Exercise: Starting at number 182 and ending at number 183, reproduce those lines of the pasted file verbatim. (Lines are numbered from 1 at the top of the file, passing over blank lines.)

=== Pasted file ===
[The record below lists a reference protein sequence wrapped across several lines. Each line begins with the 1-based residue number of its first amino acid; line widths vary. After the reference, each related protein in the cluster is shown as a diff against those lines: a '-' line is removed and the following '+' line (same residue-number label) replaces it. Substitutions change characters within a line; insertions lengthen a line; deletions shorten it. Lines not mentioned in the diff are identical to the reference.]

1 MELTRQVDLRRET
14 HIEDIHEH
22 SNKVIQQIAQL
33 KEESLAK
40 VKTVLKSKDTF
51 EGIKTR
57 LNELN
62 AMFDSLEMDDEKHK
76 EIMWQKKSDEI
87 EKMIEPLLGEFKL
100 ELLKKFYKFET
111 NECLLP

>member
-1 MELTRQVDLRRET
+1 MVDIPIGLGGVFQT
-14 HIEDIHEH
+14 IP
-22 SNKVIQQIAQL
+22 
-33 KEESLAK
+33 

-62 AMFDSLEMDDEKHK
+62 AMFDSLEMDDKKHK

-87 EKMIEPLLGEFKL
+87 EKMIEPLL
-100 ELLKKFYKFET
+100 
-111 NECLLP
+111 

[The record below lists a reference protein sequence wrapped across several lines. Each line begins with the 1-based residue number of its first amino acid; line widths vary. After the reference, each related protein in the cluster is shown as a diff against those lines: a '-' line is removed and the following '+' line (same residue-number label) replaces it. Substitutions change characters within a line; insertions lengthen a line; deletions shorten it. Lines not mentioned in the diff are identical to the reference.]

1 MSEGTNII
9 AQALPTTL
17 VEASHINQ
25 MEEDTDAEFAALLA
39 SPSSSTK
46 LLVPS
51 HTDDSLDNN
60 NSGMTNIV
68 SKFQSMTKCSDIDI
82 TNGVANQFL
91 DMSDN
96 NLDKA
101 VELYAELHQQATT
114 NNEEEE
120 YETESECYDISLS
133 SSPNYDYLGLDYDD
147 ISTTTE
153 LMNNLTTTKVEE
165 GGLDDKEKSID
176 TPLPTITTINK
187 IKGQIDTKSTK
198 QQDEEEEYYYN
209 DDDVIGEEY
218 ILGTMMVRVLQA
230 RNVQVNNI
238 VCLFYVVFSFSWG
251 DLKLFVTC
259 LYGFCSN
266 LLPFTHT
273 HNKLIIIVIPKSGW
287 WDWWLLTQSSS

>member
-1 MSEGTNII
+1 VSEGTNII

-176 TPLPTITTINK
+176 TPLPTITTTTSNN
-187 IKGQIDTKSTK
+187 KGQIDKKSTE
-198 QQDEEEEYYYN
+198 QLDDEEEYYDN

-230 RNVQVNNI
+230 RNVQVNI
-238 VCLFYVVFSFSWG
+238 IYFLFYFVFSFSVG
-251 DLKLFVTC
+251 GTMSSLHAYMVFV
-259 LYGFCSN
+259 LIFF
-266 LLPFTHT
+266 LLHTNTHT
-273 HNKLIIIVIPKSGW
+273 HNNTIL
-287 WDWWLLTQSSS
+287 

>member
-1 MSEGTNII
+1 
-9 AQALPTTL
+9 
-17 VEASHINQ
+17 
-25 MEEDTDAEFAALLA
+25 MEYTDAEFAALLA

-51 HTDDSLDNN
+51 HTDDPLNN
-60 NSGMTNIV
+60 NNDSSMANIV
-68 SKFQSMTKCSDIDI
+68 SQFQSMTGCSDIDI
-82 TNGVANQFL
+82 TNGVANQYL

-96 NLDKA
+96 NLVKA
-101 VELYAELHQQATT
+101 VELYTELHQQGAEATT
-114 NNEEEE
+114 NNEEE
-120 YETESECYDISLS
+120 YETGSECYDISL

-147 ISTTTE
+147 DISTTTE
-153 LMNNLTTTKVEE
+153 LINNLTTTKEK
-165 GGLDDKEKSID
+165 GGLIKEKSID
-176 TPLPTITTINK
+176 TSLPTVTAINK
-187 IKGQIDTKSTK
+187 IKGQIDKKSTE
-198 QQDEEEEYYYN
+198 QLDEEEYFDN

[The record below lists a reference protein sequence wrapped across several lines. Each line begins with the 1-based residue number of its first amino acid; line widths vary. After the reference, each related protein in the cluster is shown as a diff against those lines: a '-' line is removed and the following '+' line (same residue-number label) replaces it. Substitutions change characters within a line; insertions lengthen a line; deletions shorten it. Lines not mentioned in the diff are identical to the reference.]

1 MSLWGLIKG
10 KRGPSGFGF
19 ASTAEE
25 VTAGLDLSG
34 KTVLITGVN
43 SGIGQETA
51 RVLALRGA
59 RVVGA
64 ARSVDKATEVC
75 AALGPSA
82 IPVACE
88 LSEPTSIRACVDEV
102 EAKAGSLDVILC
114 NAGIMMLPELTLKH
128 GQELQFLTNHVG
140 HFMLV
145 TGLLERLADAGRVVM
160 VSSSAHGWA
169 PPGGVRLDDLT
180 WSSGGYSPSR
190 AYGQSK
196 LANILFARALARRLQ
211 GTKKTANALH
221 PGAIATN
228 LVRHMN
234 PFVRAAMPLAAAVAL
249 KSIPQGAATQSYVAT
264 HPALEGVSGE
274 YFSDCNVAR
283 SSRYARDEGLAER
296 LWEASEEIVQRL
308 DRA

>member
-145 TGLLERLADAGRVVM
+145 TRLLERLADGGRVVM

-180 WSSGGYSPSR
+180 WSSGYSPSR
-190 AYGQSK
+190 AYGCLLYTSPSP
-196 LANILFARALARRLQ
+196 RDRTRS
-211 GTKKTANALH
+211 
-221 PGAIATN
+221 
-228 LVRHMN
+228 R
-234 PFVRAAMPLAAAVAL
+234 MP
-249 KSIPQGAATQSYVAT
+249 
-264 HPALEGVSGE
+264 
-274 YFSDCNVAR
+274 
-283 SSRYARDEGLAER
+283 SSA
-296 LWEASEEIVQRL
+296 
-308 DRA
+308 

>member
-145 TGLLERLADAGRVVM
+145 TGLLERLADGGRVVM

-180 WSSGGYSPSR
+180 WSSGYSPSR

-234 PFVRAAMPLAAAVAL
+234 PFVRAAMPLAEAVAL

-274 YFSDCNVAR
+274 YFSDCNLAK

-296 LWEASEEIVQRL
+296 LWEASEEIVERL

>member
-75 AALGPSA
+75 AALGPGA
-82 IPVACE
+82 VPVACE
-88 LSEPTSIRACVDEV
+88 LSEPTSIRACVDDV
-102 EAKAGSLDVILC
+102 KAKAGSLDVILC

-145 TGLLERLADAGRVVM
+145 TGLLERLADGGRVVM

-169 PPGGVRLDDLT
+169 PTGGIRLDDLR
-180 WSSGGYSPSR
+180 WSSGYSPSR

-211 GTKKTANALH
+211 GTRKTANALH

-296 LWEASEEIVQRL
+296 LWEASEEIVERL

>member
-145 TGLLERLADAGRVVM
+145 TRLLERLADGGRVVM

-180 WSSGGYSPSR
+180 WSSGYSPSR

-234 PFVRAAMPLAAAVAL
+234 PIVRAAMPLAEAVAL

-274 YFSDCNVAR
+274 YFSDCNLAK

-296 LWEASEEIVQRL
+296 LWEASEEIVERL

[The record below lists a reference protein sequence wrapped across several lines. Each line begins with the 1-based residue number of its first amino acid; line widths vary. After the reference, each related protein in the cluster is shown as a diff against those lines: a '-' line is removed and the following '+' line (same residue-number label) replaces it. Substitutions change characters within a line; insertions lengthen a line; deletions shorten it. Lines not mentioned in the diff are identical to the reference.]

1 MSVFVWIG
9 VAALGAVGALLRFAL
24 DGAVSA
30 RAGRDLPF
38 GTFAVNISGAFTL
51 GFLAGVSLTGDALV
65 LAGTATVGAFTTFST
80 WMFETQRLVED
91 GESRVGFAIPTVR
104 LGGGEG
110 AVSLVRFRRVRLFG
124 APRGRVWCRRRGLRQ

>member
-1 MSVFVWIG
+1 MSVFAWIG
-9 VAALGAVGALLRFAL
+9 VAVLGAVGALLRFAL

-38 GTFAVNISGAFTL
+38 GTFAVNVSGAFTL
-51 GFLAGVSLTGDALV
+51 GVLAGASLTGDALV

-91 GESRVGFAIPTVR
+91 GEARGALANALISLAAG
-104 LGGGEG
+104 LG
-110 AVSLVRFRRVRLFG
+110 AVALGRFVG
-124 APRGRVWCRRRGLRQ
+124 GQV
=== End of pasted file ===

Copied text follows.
+296 
-308 DRA